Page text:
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USS Relief (1896)
USS Relief circa 1908.
Owner: 1896: Maine Steamship Co.
1898: U.S. Army
1902: U.S. Navy
Builder: Delaware River Iron Ship Building and Engine Works
Yard number: 288
Completed: December 1896
Acquired: 13 November 1902
Commissioned: 6 February 1908
Decommissioned: 10 June 1910
Fate: sold into merchant service, 15 May 1919
General characteristics
Type: Passenger, later Hospital
Tonnage: 3,168 gross
Displacement: 3,300 tons
Length: 314 ft (96 m)
Beam: 46 ft (14 m)
Draught: 15 ft 10 in (4.83 m)
Depth of hold: 17 ft
Installed power: Triple expansion steam engines
Speed: 16 knots
Complement: (U.S. Navy): 74
Armament: none

The USAHS Relief and the second USS Relief was a hospital ship in, respectively, the United States Army and the United States Navy. She was later named USS Repose.

Construction and design

Relief was built for the Maine Steamship Company in 1895-96 by the Delaware River Iron Ship Building and Engine Works of Chester, Pennsylvania as the passenger ship John Englis. A sister ship, Horatio Hall, was also constructed for the company at about the same time. The two vessels were powered by triple expansion steam engines operating at 180 lbs of steam pressure, and were capable of making 16 knots in favorable conditions. Their passenger accommodations, which included dining saloons on the upper deck, were said to be "very fine".[1]

Service history

Relief off Cuba in 1898, serving as a United States Army hospital ship during the Spanish-American War. Small boats such as those pictured carried wounded and sick men from shore to Relief.

A patient is X-rayed aboard Relief off Siboney, Cuba, in 1898 while Relief was in U.S. Army service during the Spanish-American War.

John Englis was completed in December 1896 and was placed on the New York–Maine route, in which she is said to have been well patronized. In 1898 however, the Spanish-American War broke out, and John Englis was purchased by the United States Army for use as a hospital ship.[1]

Renamed Relief, the ship was transferred to the U.S. Navy 13 November 1902. Relief remained inactive into 1908 at Mare Island Navy Yard while factions within the navy debated whether she should be commanded by a line officer or a medical officer. President Theodore Roosevelt's desire that a hospital ship accompany the Great White Fleet on its round-the-world voyage led to his endorsement of the Bureau of Medicine and Surgery viewpoint. Accordingly, Relief was commissioned at Mare Island Navy Yard 6 February 1908, Surgeon Charles F. Stokes, USN, in command.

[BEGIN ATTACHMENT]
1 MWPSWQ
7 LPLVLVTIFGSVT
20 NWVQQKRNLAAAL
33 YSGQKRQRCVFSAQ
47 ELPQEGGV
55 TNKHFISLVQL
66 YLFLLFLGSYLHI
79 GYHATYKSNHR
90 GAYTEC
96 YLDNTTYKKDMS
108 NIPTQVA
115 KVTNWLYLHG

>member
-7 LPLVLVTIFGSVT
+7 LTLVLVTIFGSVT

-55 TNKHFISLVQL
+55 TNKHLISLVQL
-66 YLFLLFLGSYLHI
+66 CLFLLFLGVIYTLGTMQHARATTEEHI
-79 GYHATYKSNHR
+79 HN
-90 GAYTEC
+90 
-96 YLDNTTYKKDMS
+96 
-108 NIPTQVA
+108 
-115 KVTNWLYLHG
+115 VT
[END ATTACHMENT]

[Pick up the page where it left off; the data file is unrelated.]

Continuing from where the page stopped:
Departing San Francisco Bay 22 March 1908, Relief met the fleet in Magdalena Bay, Mexico, embarking patients for return to San Francisco. Relief rejoined the fleet at San Diego and remained with it while crossing the Pacific Ocean. Relief's staff provided expert medical care, treatment, and consultations for the more than 14,000 officers and men of the Great White Fleet until detached in November 1908 at Olongapo, Philippine Islands.

Ordered to return to the U.S. west coast, Relief departed Cavite 14 November 1908 but suffered serious damage in a typhoon on the night of 18 and 19 November. Returning to Cavite, the hospital ship was subsequently found to be unseaworthy by an official survey and became a stationary, floating hospital and dispensary. Relief continued in service as a floating hospital at Olongapo, Philippine Islands, through World War I, although decommissioned 10 June 1910. Her name was changed 11 April 1918 to Repose to allow that of Relief to be assigned to USS Relief (AH-1), a new hospital ship under construction at the Philadelphia Navy Yard.

Repose was sold 15 May 1919 at Olongapo and entered mercantile service under the same name after repairs. She subsequently served under foreign flags as Hai Ning and Mindanao until transferred to Philippine registry during 1937 and named Lanao. Her fate during World War II is unknown.

See also


  1. 1.0 1.1 Bradlee, pp. 77-78.


  • Bradlee, Francis B. C. (1920): Some Account of Steam Navigation in New England, The Essex Institute, Massachusetts.
  • This article incorporates text from the public domain Dictionary of American Naval Fighting Ships. The entry can be found here.

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